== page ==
It wasn’t just refueling that the Key brothers had to worry about, as the engine would have to be serviced regularly. A catwalk was built on the side of the plane so that Fred Key could walk out and work on the plane while in air. All that stood in the way of Fred Key and death was a lineman’s harness which he clipped to the catwalk railing.
When the Key brothers worked out their system and took to the air on June 4, 1935, it wasn’t the first time they had attempted an endurance flight. They were forced to the ground twice before due to mechanical and weather difficulties. Those two false tries unintentionally ensured that no one in the world would pay attention to the accident-prone Mississippi brothers and their crazy flying ideas.
“They really didn’t know how long the plane would stay in the air,” said Owens. “They were up there for 27 days and nights and when they landed they had basically the equivalent of CNN/Fox News, all the big news networks in Meridian. Everyone packed into Meridian and the Key brothers were reported about in newspapers from Moscow to London.”
When the brothers finally landed they had flown a distance equaling twice around the world, they refueled 438 times, and the Meridian Municipal Airport was in little danger of being shut down. Renamed Key Field, Meridian became a part of an expanding airline industry desperately in need of a confidence boost.
“People saw these brothers fly a cloth covered plane for 27 days without it breaking,” said Owens. “They figured if it’s safe to fly in that, then these big metal jet liners are definitely safe.”
The accomplishments of the Key brothers continued to echo throughout Meridian’s history, as the 186th Refueling Wing was later installed in Meridian.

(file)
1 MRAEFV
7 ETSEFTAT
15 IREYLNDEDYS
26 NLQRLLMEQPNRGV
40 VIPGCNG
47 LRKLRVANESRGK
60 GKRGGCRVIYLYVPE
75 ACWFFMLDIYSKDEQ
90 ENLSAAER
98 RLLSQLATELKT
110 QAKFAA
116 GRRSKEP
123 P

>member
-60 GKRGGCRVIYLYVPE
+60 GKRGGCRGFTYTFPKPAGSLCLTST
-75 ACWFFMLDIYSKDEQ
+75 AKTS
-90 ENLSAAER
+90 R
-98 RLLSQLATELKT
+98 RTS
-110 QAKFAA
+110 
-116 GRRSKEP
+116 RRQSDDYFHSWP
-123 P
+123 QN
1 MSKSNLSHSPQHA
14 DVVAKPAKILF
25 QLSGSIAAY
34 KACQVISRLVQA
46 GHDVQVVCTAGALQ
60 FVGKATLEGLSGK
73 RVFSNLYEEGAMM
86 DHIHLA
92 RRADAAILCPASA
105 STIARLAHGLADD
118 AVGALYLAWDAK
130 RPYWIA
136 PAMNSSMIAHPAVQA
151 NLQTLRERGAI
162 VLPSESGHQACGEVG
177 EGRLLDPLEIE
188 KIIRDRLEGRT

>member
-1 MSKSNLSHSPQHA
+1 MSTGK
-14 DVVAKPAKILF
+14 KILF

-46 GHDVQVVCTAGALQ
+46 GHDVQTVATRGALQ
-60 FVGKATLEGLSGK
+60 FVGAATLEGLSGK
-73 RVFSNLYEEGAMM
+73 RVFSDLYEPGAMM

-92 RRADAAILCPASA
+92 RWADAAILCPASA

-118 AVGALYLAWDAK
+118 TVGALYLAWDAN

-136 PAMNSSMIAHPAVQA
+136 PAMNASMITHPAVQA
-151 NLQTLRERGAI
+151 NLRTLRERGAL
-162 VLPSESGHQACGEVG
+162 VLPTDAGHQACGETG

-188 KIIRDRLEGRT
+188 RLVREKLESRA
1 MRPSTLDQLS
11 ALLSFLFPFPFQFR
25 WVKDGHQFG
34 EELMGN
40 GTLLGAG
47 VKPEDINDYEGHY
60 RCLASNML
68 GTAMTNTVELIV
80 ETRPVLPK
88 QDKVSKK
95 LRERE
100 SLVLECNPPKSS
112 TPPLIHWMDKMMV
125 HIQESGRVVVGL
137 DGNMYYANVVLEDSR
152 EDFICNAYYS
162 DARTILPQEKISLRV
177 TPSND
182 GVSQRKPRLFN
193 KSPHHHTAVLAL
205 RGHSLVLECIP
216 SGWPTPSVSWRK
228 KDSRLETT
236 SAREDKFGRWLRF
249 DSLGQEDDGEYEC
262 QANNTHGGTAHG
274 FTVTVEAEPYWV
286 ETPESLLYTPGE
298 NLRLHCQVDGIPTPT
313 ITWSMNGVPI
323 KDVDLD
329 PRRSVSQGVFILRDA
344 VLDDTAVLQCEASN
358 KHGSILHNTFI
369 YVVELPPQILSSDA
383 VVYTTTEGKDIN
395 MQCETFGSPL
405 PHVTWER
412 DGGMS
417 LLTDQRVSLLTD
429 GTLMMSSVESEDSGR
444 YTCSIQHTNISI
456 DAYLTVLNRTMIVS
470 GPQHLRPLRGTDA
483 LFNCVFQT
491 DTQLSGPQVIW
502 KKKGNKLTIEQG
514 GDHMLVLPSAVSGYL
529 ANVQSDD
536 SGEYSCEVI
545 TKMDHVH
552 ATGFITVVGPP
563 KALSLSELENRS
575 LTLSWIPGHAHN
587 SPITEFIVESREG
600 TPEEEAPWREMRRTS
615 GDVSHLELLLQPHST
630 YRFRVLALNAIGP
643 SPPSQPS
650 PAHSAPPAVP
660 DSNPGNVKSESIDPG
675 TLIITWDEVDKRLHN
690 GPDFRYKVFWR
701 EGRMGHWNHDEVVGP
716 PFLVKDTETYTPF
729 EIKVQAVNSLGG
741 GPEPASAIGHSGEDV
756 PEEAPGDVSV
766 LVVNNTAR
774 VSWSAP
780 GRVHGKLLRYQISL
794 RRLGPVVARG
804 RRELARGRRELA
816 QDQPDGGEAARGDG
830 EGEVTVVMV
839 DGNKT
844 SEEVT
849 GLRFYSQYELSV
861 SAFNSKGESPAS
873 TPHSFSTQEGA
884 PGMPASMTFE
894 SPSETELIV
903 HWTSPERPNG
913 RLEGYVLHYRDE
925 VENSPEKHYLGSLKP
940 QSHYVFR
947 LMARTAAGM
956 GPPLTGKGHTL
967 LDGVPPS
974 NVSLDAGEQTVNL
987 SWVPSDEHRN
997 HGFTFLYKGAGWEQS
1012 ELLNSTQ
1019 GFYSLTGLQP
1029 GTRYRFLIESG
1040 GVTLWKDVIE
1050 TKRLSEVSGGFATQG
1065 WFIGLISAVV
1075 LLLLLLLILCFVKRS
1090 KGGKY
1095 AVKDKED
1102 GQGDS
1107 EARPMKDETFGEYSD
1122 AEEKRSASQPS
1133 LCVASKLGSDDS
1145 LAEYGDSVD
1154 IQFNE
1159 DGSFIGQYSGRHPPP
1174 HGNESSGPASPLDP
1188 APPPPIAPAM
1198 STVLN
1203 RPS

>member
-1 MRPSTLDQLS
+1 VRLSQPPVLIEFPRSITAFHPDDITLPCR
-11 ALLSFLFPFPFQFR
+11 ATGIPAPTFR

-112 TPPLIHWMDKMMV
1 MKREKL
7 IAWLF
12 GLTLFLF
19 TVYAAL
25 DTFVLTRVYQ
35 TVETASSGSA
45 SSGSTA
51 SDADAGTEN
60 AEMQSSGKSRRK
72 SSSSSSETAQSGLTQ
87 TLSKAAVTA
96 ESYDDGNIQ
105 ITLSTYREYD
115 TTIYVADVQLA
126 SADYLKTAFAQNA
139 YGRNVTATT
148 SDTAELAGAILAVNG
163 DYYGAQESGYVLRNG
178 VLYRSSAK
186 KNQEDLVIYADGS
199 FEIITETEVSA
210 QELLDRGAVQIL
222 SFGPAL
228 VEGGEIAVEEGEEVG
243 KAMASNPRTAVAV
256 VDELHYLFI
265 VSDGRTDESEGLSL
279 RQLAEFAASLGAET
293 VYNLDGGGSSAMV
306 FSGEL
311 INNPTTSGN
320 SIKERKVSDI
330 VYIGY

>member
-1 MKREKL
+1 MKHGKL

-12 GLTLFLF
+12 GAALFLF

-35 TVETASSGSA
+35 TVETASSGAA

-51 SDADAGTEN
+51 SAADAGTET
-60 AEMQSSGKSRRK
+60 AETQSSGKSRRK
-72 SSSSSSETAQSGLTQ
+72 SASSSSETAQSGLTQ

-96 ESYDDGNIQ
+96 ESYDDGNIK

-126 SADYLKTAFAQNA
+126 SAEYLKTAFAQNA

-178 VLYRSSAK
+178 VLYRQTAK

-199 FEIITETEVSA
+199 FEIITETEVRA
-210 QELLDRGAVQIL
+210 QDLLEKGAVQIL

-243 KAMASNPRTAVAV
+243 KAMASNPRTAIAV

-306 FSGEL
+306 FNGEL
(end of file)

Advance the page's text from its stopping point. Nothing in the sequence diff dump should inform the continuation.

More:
“When the 186th was installed as an observational wing in the late 70s, early 80s,” said Owens, “the Secretary of the Air Force invited refueling pilot James Keeton to fly in with him. The 186th brought back to Meridian what the Key brothers were all about. It shows how this is the true home of mid-air refueling.”
The 186th has been flying refueling missions since 1991, but with a recent upper level re-organizational strategy, the squadron is scheduled to lose the refueling mission in 2011. But Meridian has not been left out of a flying future.
“We recently were assigned new missions that will come after we lose refueling,” said 186th Executive Director Brad Crawford. “We will be flying as war fighting escorts and joint cargo missions. We will be flying the last tactical mile to the battlefield with supplies and troops.”
Crawford said that much of the 186th’s presence is due to the influence of the Key Brothers.
“This unit started in 1930s and it was one of the first national guard units. We owe a lot of our history to the Key brothers because they were original members. When they saw the opportunity to be something bigger, they got interested. A lot of their techniques are still used today.”
The Key brothers success didn’t just stay in Meridian as the “Ole Miss” is displayed in the Smithsonian Museum in Washington D.C. with cloth replicas still on display. Al and Fred definitely got more than their 15 minutes of fame, and Meridian is still benefiting from their incredible achievements.
Oh, and their air endurance record? It was broken in 1973, by a ship called the Sky Lab II. It’s a lot easier to keep flying when you don’t have gravity to worry about.
Not bad for two boys from Mississippi.
Note: Stephen Owens has sold out of his book and does not plan to reprint “The Flying Key Brothers and their Flight to Remember”